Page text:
by Kevin Nesgoda
The first five minutes of Channel Zero: Candle Cove set up the entire six episodes of the series with an eerie tension that will never leave you. It was the absolute perfect setup for this out-of-nowhere wonderfully haunting series that SyFy had run over these last six weeks. Craig William MacNeil is able to grab us within those first few haunting frames and build upon it, leaving us wanting more all the way up to the final credits.
If you have not watched the show yet, go forth and do so. It is definitely worth it. Spoilers follow this line. You have been warned.
The story centers around twins Mike and Eddie Painter of Iron Hill, Ohio. In 1988, four children were murdered and it all centered around this creepy puppet television show that randomly began “airing” on one of the in-between channels on the dial.
What I love about Mike and Eddie watching “Candle Cove” for hours is that they made the show up in their minds. According to their mom, they would stare at the television while it was just white noise and static. White noise and static can be used to hypnotize people in the right state of mind. For children who have active imaginations and want to escape reality, the combination is actually quite effective.
I am guessing this is the logic behind the initial projection of “Candle Cove” into Iron Hill, but that could be me reaching way too far for answers to a show that did not give enough. It does leave a few more questions though, like how did Eddie get the show on the televisions in Iron Hill? Was his telepathy that strong? It had to be, if he was able to get the show to air 30 years later.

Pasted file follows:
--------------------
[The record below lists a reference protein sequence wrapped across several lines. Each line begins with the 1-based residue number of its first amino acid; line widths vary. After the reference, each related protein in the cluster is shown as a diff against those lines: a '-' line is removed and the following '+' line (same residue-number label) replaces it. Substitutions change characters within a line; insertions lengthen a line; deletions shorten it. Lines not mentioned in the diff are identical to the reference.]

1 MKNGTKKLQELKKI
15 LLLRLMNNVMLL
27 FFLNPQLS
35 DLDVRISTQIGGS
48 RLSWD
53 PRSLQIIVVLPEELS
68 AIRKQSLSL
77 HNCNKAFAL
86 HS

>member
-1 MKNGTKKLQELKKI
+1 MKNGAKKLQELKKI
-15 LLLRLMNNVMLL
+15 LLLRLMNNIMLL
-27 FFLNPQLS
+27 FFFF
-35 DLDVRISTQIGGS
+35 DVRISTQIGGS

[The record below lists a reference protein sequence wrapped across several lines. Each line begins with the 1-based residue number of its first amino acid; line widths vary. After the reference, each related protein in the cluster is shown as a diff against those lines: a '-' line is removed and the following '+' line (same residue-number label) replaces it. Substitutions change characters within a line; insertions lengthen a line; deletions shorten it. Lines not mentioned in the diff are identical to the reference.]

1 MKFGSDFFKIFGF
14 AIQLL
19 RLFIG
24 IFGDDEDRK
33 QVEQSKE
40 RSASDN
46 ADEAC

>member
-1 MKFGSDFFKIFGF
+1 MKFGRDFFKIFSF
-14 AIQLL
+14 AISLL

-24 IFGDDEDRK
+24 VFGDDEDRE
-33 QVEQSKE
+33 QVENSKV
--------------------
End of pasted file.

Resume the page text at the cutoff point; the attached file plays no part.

It was never really explained. It could have been Ms. Booth, who sacrificed her son to Eddie to get rid of her epilepsy. She basically became Eddie’s Earth guardian. When Eddie took the form of the Tooth Child, she would feed him the teeth of the town’s children. Maybe that’s how Eddie gained the connection to the kids of the modern day Iron Hill? I don’t know. Like I said, a lot more questions than answers.
The whole Hollywood portion of Gary, Tim, and Daphne kidnapping Mike was very unnecessary. We didn’t need reasons to hate Tim, yet there’s a scene designed to make us do just that. The character was incredibly unneeded in the whole story. So was Daphne. Yes, it added to the body count and set up the kids as dangerous, but that was established when they killed Jessica, a character everyone did like.
I liked Eddie upping the game by pretending to be Lily, Mike’s daughter. Up until this point Mike really didn’t have a stake in the game. You knew he was a little crazy, estranged from his family, and yet Lily was most important to him. Mike is now fully invested. He knows Eddie can get to his daughter, he’s not just confined to Iron Hill.
This sets up the final and most confusing episode. It’s confusing in a good way, though. It’s not like Lost.
Throughout the series they make mention of a card game that Mike and Eddie played that would not end. We’ve all played War – or whatever the variation of the name is where you are from. Mike admits to cheating to keep the game going forever because it kept his brother happy and content. Mike also thought Eddie was cheating too. After Eddie takes Lily to his purgatory, or Hell, or wherever they are, Mike challenges Eddie to one more game. Here you think we are about to get the happy ending, but that doesn’t work for this story. Mike doesn’t cheat, he loses, Eddie thinks he gets Mike’s body, but Marla kills Mike so both Mike and Eddie are trapped together. Forever.
It was the perfect way to end the show in my opinion. It could have done the happy ending, Mike wins, lives his life, but nope, we go bittersweet. Candle Cove dies and so does the story of Mike and Eddie once and for all.
I’d give the show a 7/10 and will definitely watch it a couple more times to see if there is anything else I can pick up on. With darkness of winter settling in now, I’d highly recommend that you all do the same.